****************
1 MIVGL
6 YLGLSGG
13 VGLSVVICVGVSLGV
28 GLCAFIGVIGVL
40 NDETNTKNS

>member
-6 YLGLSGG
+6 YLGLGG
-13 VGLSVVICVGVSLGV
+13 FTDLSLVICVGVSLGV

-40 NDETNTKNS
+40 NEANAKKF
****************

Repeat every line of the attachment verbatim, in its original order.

1 MIVGL
6 YLGLSGG
13 VGLSVVICVGVSLGV
28 GLCAFIGVIGVL
40 NDETNTKNS

>member
-6 YLGLSGG
+6 YLGLGG
-13 VGLSVVICVGVSLGV
+13 FTDLSLVICVGVSLGV

-40 NDETNTKNS
+40 NEANAKKF